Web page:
I recently read “The American Political System … by Edward S. Greenberg” – a study of the events, forces and interests leading up to the personalities gathered in the drafting and ratification of what we today know as the Constitution of the United States.
The work opens with a look at worker conditions in slaughterhouses; from the loss of limbs, deadly diseases, physical mutilations, poisoning (lead); all this in the urban industrial centers (Boston, New York, Philadelphia, Chicago, etc.) In rural areas, however, the spraying of fields with toxins was and remains a particular danger to all who toil it – which happen to be the expendable class (foreign born and temporary residents). Like most “good soldiers” they would endure the dangers inherent in an economic system indifferent to the plight of the worker, who fabricate our everyday consumer items and grow, cultivate and harvest the food, which necessitates clean water, and now at a great growing risk of becoming more toxic and contaminated through hydraulic fracturing. Other labor is, if not more hazardous than the one’s highlighted. My father died of cancer after years as a merchant seaman and long shore man at the Brooklyn Navy Yard and Hudson River piers during and after WWII – a statistic and victim of asbestos pollution. Millions of Americans, and other imported/immigrant workers are physically injured, contract debilitating and deadly on-the-job-diseases, or die at the job site or contract various types of cancers.
An interesting fact is that more Americans and foreign-born workers (immigrants – legal or undocumented) die from on-the-job accidents and workplace diseases, than in the undeclared wars of Korea, Vietnam, Granada, Nicaragua, El Salvador, etc.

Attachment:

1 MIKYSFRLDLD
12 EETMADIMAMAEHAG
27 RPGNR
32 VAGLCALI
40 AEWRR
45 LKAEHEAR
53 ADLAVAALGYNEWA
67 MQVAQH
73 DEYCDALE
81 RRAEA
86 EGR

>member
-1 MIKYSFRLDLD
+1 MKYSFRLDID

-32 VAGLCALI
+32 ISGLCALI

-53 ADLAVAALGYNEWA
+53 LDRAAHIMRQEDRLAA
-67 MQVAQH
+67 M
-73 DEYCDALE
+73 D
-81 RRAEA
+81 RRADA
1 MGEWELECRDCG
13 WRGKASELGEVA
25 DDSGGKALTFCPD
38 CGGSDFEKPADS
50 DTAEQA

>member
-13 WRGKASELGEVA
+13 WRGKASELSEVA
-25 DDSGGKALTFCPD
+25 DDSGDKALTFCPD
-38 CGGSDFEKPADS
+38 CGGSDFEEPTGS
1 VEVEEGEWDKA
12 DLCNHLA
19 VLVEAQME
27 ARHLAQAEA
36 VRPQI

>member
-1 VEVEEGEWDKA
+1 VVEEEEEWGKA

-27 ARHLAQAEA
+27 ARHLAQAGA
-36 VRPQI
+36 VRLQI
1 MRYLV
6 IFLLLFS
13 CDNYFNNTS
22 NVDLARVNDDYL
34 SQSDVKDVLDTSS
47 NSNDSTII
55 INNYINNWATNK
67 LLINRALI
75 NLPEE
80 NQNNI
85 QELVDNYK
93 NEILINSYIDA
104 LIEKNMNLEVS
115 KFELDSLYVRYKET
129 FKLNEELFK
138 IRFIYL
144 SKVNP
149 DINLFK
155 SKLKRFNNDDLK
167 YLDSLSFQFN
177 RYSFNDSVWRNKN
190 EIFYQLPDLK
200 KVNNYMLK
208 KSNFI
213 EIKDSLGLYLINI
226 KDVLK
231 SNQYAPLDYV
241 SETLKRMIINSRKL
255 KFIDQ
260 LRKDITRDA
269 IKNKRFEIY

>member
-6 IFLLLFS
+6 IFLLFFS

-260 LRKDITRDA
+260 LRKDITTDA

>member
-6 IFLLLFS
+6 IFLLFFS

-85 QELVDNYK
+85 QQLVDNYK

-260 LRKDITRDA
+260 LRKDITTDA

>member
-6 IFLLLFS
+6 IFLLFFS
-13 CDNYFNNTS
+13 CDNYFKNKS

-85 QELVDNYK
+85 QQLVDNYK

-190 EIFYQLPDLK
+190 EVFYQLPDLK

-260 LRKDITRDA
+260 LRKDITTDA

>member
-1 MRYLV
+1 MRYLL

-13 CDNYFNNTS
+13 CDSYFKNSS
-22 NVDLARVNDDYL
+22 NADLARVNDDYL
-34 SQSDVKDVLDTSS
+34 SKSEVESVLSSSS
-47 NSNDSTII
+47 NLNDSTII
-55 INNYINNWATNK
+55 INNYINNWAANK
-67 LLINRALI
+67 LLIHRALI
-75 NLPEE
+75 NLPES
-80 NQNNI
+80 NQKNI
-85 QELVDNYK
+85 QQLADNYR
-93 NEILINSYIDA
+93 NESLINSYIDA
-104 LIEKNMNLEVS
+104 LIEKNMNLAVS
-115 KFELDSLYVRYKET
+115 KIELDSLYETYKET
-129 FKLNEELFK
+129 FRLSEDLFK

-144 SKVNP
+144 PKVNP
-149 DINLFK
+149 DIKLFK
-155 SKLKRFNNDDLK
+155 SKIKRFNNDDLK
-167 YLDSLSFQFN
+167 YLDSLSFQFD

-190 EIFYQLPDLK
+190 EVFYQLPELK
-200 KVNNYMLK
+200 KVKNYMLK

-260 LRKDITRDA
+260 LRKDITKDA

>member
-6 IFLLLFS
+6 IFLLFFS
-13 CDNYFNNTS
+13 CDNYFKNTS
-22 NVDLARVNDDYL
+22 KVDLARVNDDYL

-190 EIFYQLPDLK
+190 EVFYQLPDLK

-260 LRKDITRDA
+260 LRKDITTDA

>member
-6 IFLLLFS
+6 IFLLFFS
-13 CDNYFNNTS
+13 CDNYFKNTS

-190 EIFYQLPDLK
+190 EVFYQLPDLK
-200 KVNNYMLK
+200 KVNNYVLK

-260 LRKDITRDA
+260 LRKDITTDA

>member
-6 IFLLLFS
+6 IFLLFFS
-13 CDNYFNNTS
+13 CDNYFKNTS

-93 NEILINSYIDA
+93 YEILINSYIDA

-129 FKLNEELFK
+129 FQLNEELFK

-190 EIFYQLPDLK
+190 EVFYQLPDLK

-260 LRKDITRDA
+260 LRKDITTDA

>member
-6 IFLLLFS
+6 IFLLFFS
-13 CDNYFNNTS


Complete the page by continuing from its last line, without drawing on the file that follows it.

This brings us to the political system within which this carnage was and remains acceptable and permissible by our establishment political leaders and system. The relationship between business and government (elected officials); power and privilege, and how that plays out in our daily life across our nation, and in the Central Coast of California.
Historically, ours has been a political system based on the American Capitalist model – where power and work place decision-making (job security, wages, retirement, pension and work place safety) is in the hands of the heads of financial institutions, industry and manufacturing, (i.e. bankers, auto, mining, construction, mega agriculture and food growers) as well as other major industries.
Therefore, in our modern American civilization, we are constantly confronted with understanding where our values as a society, originate and where we stand, as a society, when it comes to our social contract, and where they intersect in the political and economic arena of interests.
This parallel debate of our times must be viewed through the prism of our founding documents and stated values and principles as a nation – the ratification of Constitution of the United States and the subsequent adoption of the Bill of Rights.
The Constitutional Convention of 1787 was an effort in controlling the masses, in this case the majority non-wealthy class versus the minority financiers, and wealthy landed gentry. They feared, following the leashing of ideas of individual freedom, liberty and justice – the basis for the American Revolution, and the prospect that threaten their position and wealth – sounds so today!
The Articles of Confederation which preceded the constitution on the other hand, were inadequate in controlling the economic affairs of a new and emerging nation, i.e. raising taxes, relationship between and among the newly created states, and devoid of any central authority to provide leadership and direction. Following the revolution, the landed gentry were very concerned with what was seen as the “leveling tendencies” as inscribed into the Pennsylvania State Constitution, also seen as the closest we have ever come to a “dictatorship of the masses." Individual states ratified their own progressive state charters as well.
To Be Continued ...
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